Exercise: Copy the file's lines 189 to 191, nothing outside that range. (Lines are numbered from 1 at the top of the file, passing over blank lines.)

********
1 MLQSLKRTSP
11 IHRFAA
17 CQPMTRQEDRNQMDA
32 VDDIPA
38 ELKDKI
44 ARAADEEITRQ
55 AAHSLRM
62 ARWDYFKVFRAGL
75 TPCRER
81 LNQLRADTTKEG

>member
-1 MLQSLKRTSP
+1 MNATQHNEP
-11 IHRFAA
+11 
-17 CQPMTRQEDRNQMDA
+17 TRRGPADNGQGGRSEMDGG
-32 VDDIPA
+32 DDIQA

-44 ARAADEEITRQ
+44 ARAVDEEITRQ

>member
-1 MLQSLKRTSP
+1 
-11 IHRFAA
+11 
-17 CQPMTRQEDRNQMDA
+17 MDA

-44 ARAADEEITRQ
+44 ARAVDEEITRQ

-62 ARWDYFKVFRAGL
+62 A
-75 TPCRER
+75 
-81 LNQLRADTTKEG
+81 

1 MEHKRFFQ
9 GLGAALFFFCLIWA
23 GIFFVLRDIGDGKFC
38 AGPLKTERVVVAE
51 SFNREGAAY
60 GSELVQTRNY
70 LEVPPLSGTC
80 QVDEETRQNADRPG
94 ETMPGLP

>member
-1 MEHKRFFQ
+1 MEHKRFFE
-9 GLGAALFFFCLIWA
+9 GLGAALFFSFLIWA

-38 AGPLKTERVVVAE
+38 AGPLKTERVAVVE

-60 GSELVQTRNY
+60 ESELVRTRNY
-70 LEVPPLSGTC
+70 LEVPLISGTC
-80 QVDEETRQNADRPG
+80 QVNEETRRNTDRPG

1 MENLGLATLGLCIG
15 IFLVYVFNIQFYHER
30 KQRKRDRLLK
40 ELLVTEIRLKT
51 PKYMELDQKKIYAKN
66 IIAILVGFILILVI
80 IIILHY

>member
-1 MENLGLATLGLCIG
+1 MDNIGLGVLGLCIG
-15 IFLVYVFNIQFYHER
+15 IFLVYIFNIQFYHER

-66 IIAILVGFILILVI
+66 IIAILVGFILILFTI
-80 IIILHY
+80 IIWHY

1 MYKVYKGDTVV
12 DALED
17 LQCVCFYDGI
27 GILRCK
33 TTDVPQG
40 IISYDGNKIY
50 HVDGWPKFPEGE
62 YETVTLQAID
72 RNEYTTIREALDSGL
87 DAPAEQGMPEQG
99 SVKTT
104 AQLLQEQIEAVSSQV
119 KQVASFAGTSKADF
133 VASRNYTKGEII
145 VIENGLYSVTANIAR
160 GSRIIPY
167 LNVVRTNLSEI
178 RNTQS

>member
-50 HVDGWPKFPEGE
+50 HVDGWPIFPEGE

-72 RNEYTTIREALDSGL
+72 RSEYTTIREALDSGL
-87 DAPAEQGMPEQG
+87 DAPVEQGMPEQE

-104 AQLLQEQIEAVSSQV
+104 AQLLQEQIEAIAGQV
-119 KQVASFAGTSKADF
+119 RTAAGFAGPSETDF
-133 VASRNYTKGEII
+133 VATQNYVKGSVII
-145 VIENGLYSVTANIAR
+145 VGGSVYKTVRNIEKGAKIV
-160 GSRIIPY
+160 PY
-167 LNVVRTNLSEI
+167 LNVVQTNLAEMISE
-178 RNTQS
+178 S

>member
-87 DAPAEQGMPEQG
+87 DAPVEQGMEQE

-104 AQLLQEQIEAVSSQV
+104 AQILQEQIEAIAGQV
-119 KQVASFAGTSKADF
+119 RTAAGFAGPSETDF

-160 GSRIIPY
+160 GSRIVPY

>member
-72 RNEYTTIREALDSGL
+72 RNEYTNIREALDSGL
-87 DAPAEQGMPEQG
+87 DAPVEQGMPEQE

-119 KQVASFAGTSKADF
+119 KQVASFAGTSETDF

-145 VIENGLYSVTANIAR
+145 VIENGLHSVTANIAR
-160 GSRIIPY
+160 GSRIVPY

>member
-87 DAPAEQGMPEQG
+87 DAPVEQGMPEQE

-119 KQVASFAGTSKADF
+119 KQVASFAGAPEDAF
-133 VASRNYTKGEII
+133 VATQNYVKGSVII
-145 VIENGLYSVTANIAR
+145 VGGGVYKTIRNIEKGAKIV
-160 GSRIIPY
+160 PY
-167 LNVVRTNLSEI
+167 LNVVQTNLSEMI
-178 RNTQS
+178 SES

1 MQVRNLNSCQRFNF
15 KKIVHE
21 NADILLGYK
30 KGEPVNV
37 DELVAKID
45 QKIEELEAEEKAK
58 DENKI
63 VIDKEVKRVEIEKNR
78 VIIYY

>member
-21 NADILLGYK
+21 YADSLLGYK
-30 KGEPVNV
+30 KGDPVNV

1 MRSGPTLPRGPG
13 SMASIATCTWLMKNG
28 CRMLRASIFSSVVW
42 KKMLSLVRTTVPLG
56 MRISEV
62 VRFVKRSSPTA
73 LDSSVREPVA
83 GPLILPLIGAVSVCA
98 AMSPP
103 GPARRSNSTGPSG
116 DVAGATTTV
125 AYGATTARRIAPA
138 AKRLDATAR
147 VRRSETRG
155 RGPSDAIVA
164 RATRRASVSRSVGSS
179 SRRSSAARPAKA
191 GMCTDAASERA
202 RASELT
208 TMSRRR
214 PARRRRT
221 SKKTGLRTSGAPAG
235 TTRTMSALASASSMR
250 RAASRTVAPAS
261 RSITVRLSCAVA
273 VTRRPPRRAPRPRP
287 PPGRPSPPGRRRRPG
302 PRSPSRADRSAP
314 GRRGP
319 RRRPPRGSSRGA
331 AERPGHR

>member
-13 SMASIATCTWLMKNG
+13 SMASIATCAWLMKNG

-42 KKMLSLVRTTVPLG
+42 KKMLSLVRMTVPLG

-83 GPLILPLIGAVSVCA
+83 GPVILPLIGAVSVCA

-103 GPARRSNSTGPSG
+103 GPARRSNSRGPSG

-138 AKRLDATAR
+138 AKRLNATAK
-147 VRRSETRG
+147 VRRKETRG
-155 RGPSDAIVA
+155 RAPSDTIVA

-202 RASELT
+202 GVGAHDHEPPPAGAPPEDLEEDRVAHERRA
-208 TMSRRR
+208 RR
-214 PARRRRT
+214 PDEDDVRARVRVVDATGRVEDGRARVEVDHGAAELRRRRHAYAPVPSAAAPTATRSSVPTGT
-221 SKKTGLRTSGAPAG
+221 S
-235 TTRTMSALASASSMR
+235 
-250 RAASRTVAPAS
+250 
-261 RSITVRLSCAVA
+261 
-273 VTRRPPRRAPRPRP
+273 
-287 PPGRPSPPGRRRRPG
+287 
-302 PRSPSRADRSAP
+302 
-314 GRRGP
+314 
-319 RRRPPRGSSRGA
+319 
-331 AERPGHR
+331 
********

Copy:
287 PPGRPSPPGRRRRPG
302 PRSPSRADRSAP
314 GRRGP